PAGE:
Fans line up to pay last respects to Robin Gibb
Crowds lined the streets of Bee Gees singer Robin Gibb's home town of Thame in England Friday, waiting to say goodbye as his coffin is taken in a horse-drawn carriage to his funeral.
Gibb, singer with one of the biggest-selling groups of all time and a key figure in the breakthrough of disco, died on May 20 aged 62, having lost his battle against cancer.
His private funeral service was to take place after 12:30pm at St Mary's Church in the picturesque town of Thame in Oxfordshire, central England, where bells pealed as black-clad mourners arrived for the service.
At least 100 fans and locals were waiting in the street in gloomy weather.
A glass-sided hearse drawn by four horses is to carry Gibb's coffin to the church from his home of many years.
His son Robin-John has said that the Bee Gees' hit I Started A Joke will be played at the funeral, as will the track Don't Cry Alone, from his Titanic Requiem, which premiered weeks before his death.
His family said that it was Gibb's wish to "say a final goodbye to fans and his home town of Thame".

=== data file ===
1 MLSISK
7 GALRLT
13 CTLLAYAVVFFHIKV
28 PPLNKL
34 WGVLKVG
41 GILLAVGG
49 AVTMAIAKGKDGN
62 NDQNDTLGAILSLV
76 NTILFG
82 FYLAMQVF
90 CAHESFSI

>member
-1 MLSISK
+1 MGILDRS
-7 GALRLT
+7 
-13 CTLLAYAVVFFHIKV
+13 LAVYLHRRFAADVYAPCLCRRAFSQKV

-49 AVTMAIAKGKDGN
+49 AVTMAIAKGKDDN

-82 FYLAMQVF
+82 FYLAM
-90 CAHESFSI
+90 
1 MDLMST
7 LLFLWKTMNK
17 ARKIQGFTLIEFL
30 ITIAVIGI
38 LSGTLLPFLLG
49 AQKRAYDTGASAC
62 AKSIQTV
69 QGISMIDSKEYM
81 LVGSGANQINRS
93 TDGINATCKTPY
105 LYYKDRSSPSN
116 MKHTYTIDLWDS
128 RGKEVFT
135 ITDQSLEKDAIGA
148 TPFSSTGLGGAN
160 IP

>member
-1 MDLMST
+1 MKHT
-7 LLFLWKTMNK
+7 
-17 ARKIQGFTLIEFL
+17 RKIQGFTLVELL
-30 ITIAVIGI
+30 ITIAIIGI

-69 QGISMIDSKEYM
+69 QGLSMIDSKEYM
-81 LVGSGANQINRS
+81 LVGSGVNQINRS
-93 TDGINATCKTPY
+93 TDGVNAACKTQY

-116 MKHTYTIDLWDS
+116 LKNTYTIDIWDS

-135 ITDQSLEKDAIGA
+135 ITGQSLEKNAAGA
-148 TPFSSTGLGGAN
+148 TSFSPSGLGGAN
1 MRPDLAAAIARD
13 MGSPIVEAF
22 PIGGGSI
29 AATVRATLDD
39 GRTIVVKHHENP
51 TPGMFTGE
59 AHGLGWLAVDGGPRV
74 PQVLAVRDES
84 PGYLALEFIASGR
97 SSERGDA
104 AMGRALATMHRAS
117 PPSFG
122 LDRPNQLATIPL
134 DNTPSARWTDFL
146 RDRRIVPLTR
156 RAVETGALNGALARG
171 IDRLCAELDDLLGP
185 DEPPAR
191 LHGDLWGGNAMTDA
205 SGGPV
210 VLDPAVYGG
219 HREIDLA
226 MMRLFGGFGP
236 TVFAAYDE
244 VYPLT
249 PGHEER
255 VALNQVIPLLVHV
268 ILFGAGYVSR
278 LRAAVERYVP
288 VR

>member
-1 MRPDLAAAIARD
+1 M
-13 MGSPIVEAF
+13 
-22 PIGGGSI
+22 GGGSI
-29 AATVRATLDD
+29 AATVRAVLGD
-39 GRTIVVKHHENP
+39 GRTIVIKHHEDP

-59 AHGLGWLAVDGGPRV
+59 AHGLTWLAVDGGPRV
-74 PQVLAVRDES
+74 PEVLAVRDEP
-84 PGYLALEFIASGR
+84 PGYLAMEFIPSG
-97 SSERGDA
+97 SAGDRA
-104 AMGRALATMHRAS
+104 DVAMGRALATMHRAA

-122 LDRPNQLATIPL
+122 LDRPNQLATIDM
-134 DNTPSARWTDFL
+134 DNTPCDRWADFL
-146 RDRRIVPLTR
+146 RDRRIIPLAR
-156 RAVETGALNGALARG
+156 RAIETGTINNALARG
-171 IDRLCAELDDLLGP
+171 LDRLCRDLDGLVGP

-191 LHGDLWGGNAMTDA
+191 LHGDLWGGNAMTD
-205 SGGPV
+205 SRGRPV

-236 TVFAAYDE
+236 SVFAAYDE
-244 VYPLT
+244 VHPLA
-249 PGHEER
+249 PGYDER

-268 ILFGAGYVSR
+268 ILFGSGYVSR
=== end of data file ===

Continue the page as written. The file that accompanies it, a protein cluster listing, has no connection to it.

Friday's ceremony was a private service for close family and friends, but a memorial service will be held later this year.
The Bee Gees – brothers Barry, Maurice and Robin Gibb – helped turn disco into a global phenomenon in the 1970s with hits such as How Deep Is Your Love, Stayin' Alive, and Night Fever.
Although originally from the Isle of Man in the Irish Sea, they grew up in Manchester and Australia and were singing publicly from childhood.
Born on December 22, 1949, Robin was 17 when he sang lead vocals on the Bee Gees' first British number one, Massachusetts, in 1967, before they switched styles to disco in the 1970s.
The trio's sharp songwriting and immaculate harmonies helped them notch up record sales of more than 200 million.